The effect of recurrent infections on nutritional status was simulated as a linear association between the proportion of time ill during 365 days of follow-up and the gain in weight of a child during that period. We used the proportion of time ill [subsequently termed ‘longitudinal prevalence’ (LP)] (12,13) as the exposure since this measure has been shown to be a better predictor of weight gain than the number of episodes (incidence) (12, 14) and has, therefore, been used in many studies on the effect of infections on nutritional status (4,14-18). For simplicity, we only considered a one way causal association between infection and weight gain, ignoring that nutritional status can have an effect on the risk of infection (2).

We used data from a large vitamin A trial in Ghana as parameters of weight gain over the simulated study period (19). Based on these data, we assumed that the difference in weight between the end and the beginning of the one-year observation period in children aged less than two years follows a normal distribution with a mean of 2 kg and a standard deviation of 0.8 kg. From the values of the weight gain for each child, we subtracted an amount that fully depended on the longitudinal prevalence of disease in that child over the simulated period of 365 days. Thus, we assumed that the association between disease and weight gain can be expressed by the following equation:

Weight gain (kg)=2.0-β*LP+ϵ [1]

where β is the regression coefficient of the linear association between disease and weight gain; LP is the longitudinal prevalence (=proportion of time ill) of an individual; and ϵ is the deviation of the simulated weight gain from the mean (i.e. epsilon is a normally-distributed variable of mean zero and standard deviation of 0.8).

For the slope parameter β we assumed that gain in weight decreases with every additional percentage point LP by 25 g, which corresponds approximately to published data based on field observations (12,14,18).

Importantly, the choice of the measure for nutritional status (alternatives would have been, for example, gain in height, or weight/height-for-age z-scores) did not influence the model output (see Discussion).

Simulated surveillance strategies

In addition to simulating the daily time course of recurrent infections of a hypothetical population of individuals in the four contrasting scenarios described earlier, the model was also used for simulating surveillance visits at various intervals. At each visit, the model simulated the measurement of point prevalence by asking the hypothetical interviewee or their carer the question “on which of the previous 7 days did you have the disease” and taking into account the probability of recall error by the interviewee. The types of recall error and their details are given elsewhere (8). To summarize, the model assumed that if the disease was present at two days before the visit, it is always reported (i.e. with 100% probability) whereas if the disease was present earlier than two days, the probability of it being reported decreases the longer the lag period (23) (Table 2). The model was also used for simulating the measurment weekly period prevalence (i.e. “did you have the disease at any time during the last week”) which provides information on the number of weeks instead of days with the disease. This measure was used in many diarrhoea-intervention studies (24,25), especially in demographic health surveys.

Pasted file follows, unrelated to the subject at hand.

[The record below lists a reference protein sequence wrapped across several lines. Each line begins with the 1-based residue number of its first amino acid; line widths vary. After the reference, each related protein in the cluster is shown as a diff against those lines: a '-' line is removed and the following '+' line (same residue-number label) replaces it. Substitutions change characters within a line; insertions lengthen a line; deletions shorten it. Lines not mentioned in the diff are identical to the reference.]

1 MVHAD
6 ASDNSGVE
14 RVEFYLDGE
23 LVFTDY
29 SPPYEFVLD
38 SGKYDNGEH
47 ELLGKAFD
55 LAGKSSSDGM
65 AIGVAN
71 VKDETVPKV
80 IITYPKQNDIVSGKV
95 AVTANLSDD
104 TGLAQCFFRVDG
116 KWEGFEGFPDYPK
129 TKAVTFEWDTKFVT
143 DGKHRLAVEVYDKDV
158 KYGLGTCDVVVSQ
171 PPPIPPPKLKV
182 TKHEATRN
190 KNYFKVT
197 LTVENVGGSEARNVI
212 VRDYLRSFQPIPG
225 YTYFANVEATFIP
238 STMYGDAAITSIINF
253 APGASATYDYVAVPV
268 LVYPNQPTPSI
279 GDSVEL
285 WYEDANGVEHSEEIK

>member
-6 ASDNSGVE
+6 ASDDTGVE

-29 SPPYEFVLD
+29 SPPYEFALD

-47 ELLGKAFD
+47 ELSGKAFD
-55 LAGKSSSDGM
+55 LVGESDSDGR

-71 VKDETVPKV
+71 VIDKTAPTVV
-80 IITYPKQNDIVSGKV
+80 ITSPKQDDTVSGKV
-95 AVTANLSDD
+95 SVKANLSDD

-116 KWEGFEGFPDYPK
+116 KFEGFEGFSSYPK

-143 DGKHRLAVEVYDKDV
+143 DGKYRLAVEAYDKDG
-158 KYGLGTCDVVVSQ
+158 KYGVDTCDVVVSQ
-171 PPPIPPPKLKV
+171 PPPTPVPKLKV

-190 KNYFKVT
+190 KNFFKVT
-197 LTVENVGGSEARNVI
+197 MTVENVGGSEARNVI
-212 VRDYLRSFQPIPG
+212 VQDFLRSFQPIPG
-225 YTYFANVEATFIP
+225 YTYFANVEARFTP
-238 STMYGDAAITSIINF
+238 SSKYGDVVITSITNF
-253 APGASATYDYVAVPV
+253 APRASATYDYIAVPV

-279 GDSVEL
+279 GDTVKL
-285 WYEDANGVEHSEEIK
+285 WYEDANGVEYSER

Table 2.
Recall error


The longitudinal estimates of prevalence resulting from the different sampling strategies represent estimates of the ‘true’ proportion of time ill in a child, here defined as the proportion of time ill if all 365 days had been recorded with 100% accuracy. Since the simulated association between disease and weight gain depends fully on the ‘true’ longitudinal prevalence, we were able to explore how the ‘true’ association is estimated if the longitudinal prevalence estimates are based on fewer measurements, i.e. are less precise. We did this using linear regression, with the regression coefficient (i.e. the decrease in weight gain per additional percentage point of longitudinal prevalence) as the model output. We assumed a decreasing number of visits during 365 days of the study duration, i.e. 52 (=weekly visits), 40, 30, 20, 15, 12, 10, 8, 6, 4, 2, and finally a single visit. The model results were further used for estimating the required sample-size of a study using different sampling strategies. We used a relationship allowing the sample-size calculation for linear regression for sufficiently large sample-sizes, which we adapted from that published by Dupont and Plummer (26).